Monday, November 8, 2010

Allan Peachey: Revolutionising Public Schooling

The other day I came across the name Michelle Rhee. I knew it was a name I had come across sometime in the past. A bit of a memory search and I recalled where it was. It was a “Time” magazine article back in 2008. Rhee had been appointed Chancellor of the Washington DC School District, one of the poorest performing school districts in the entire American public school system, with falling rolls and achievement levels year on year.

A bit of research and I located the article and the sentence that most caught my attention:

“…there is always a fine excuse, Superintendents, parents and teachers in whom school districts lament systematic problems they cannot control: poverty, hunger, violence, and negligent parents. They bicker over small improvements such as class size and curriculum…. To the extent that they intervene at all, politicians respond by either throwing more money at the problem (if they are on the left) or making it easier for some parents to send their kids to private schools (if they are on the right). Meanwhile millions of students left behind in confused classrooms spend another day learning nothing.”

Rhee, on taking up her job put up a very strong argument in support of effective teachers. She argued that for children living in poverty and disadvantage where they lived would not change. Neither their parents nor their diets would change. The violence in their communities would not change. But what could change were their schools and their teachers. To quote from the “Time” magazine again:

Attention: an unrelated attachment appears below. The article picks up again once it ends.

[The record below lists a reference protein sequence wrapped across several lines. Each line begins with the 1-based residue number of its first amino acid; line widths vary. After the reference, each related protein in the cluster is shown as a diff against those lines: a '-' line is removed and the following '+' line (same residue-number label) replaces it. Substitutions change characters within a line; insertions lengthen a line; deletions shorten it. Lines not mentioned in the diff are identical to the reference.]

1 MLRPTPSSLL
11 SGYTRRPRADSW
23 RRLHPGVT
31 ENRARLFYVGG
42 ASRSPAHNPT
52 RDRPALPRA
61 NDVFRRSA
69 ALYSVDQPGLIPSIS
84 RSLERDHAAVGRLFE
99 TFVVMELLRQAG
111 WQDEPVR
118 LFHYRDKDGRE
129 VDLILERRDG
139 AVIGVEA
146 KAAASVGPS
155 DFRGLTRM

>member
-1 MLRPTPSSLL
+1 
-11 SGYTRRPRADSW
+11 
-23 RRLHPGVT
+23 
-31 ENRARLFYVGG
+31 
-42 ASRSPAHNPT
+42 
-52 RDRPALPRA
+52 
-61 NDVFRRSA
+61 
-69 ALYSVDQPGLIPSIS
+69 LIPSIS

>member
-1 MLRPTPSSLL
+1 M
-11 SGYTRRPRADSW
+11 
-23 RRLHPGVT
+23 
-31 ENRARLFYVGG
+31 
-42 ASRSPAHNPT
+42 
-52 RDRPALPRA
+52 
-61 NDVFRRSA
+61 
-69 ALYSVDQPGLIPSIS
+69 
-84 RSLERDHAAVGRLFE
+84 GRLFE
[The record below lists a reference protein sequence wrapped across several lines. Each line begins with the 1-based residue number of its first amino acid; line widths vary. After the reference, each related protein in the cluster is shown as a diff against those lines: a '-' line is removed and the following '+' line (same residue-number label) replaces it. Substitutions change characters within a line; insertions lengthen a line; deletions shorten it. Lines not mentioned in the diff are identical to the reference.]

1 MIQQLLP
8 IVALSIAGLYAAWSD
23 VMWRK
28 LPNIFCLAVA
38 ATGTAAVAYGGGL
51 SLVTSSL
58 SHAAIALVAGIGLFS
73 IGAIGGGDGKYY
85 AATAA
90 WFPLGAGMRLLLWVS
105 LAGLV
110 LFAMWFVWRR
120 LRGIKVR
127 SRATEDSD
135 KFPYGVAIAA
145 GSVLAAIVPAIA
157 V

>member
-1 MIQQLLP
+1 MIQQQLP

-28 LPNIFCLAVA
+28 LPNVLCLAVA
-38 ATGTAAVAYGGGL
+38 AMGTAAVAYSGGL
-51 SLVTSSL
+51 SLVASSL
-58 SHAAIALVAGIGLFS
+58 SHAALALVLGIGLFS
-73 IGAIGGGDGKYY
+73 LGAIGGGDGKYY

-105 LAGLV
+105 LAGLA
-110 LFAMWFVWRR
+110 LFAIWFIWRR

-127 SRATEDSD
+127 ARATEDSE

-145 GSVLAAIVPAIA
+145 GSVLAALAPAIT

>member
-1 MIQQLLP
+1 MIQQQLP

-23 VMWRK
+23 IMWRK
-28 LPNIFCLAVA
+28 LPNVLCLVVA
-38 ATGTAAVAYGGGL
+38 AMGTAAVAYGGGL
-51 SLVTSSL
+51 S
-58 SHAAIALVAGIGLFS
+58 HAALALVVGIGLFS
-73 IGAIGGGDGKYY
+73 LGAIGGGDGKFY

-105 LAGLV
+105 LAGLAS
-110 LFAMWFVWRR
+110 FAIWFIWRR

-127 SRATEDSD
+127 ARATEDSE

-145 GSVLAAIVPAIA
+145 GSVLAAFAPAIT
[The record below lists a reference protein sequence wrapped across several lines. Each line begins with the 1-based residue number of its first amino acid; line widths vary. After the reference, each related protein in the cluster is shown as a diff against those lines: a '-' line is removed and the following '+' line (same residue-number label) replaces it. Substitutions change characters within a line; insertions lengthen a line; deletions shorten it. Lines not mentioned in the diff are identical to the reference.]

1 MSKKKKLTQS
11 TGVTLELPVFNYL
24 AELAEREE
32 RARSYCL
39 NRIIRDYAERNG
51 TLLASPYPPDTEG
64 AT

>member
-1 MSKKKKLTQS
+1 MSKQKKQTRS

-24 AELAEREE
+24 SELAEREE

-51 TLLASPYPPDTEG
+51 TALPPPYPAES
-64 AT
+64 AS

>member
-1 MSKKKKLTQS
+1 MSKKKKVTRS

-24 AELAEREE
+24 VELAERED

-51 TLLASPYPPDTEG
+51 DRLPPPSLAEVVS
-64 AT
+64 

“Rhee is convinced that the answer to the U.S.’s education catastrophe is talent, in the form of outstanding teachers and principals. She wants to make Washington’s the highest paid in the country, and in exchange she wants to get rid of the weakest teachers.”

To put it a different way I quote from Diane Ravitch, a former US Assistant Secretary of Education in the George HW Bush Administration (1986-93) in her recently published book “The Death and Life of the Great American School System” (page 173):

“Rhee wanted the freedom to fire teachers who did not share her belief that all children, regardless of the disadvantages in their life, can post high test schools, and that the only impediment to academic success is not their family or their poverty, but the quality of their teacher.”

Rhee focussed her attention on what is known in the United States as tenure. In New Zealand we know it as permanent employment. This is what she has been quoted as saying “tenure is the holy grail of teacher unions but has no educational value for kids, only benefits adults”. In other words she wanted to replace a system which paid teachers on the basis of how long they has been in a job and which gave long-serving teachers security from lay-offs when a school roll fell at the expense of less long-serving but maybe more competent younger teachers. These same conditions apply in New Zealand.